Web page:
Given the probabilities, what do they mean? Bill sais he’s comfortable with them because he associates high probability to his thinking when he’s doing warning decision making in the current way.

Jim LaDue (EWP Weekly Coordinator, 5-9 May)

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Summary – 1 May 2008

Note that the event occurred across 00 UTC, but we’ll label the summary on the starting date of operations…

We had several tornadic supercells in Central OK today. The first storm developed just west of Norman and noved over the eastern side of the OKC metro, producing a weak tornado. Two other storms developed north, and at least one of these produced a signficant tornado near Ralston.

Our visitors, Dave, Mike C., and Andy, worked a PAR IOP today with Pam and Les. Here is an image of the OKC supercell at the time it produced an F0 tornado:

Mike M. also worked a gridded warning IOP on the same storm, concentrating mostly on tornado threat areas. Our IOP lasted about 3 hours, after some gridded warning software issues delayed our start by 1 hour.

MM and I discussed the possibility of another type of warning team concept…use the NWS forecaster as the radar analyst, on the AWIPS machine, and making the decisions of warn, where, and the attributes, and let someone with better proficiency with WDSSII (perhaps an NSSL person) draw the contours. Something for us to think about in future weeks with the experiment, since the WDSSII knobology is a challenge for the visitors.

Greg Stumpf (EWP Weekly Coordinator, 28 April – 2 May)

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Summary – 30 April 2008

We spent the day doing archive case playbacks again with all the participants. However, around 745pm, one severe storms developed in Western Nebraska, too late to begin an IOP (since they must end by 8:30pm). I did some more gridded warning testing and we found a few more minor bugs that need to be issued.

Previous blog entries capture some of the discussion about the gridded warning project. We hope to summarize more of this for the end of week summary. Also, we will be gathering feedback from the PAR and CASA folks.

Greg Stumpf (EWP Weekly Coordinator, 28 April – 2 May)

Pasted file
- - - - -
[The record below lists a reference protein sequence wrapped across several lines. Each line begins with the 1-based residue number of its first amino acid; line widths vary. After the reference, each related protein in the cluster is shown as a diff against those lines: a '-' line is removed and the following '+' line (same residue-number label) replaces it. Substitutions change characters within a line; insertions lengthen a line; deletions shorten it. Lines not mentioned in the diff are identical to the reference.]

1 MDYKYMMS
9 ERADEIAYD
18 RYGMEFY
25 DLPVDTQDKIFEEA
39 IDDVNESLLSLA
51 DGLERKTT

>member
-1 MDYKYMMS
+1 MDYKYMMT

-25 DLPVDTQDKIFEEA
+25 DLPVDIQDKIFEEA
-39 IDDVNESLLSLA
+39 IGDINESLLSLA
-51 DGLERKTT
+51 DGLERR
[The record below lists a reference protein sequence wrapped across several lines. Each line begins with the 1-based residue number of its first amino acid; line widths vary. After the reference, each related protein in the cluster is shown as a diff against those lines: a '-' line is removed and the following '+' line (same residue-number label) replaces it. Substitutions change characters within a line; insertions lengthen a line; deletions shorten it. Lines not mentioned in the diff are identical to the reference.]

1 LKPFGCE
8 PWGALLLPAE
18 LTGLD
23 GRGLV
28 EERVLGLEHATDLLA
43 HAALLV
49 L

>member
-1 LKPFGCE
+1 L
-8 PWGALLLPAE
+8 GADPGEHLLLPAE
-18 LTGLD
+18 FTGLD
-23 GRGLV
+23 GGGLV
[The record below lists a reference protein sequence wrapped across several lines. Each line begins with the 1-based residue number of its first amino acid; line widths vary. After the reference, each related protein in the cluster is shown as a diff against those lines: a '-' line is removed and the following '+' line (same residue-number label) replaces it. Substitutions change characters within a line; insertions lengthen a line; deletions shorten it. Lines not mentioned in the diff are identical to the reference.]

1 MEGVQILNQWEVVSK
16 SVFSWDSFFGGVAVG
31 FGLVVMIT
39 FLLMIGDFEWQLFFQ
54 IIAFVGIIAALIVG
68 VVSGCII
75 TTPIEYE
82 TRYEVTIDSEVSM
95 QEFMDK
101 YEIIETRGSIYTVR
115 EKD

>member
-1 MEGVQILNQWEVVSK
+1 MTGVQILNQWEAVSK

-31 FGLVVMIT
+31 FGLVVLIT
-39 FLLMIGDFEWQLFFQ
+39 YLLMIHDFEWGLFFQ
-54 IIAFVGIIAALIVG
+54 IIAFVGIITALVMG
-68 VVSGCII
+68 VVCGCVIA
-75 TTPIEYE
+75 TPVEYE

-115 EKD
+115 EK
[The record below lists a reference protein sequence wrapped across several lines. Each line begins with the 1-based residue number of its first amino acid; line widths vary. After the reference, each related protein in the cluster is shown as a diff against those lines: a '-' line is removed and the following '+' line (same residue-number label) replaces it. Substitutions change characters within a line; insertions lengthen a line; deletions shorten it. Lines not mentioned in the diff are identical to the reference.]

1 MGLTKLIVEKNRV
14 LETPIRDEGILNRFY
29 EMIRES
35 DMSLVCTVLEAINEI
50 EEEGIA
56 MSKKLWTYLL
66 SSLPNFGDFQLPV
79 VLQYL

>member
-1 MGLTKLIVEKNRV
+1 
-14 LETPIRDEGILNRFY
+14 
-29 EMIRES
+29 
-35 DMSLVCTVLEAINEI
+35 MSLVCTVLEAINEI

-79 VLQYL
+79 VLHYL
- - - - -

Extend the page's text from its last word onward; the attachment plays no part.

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Summary – 29 April 2008

There was no IOP today.  The forecasters spent the day doing training and archive case playback on the various systems.  This summary will contain our notes from the Gridded Warning archive case playback.

Comments and thoughts from our forecasters:

Knobology of WDSSII getting in the way of science – not comfortable with tool. Perhaps in 3-4 more days, we could be more ready. Consider a 2 week tour with a one-week overlap between tours.

Would be nice to issue hail warnings on Ref and MESH in one pane, and tornado warnings on Ref and Vel on another pane, another monitor, or another workstation.

There was some discussion about the use of low-probabilities for “pre-warnings”. Actually, that is part of the NSSL concept of gridded threat areas – to provide some downstream users who need lower-probability longer lead time information between the watch and warnings time and space scales.

Paul started by issuing threat areas in “swath mode” as is done today in the WFOs, but quickly realized this and adjusted his threat areas accordingly (current threat only).

Paul would like to issue different probs for different parts of the threat area.

Paul and Dave had a hard time with motion vector because it is not shown on the screen. With warngen, there is an arrow and past and future positions.

Most of these technology issues go away if this is fully integrated into D2D.

Definitely helps to have someone who knows the system sitting next to the forecaster.

Dave comments that perhaps the 2nd-week forecasters in the above scenario are the ones issuing the warning, while the first weekers in in training mode – perhaps not working together, so that the “veterans” can really concentrate on the science.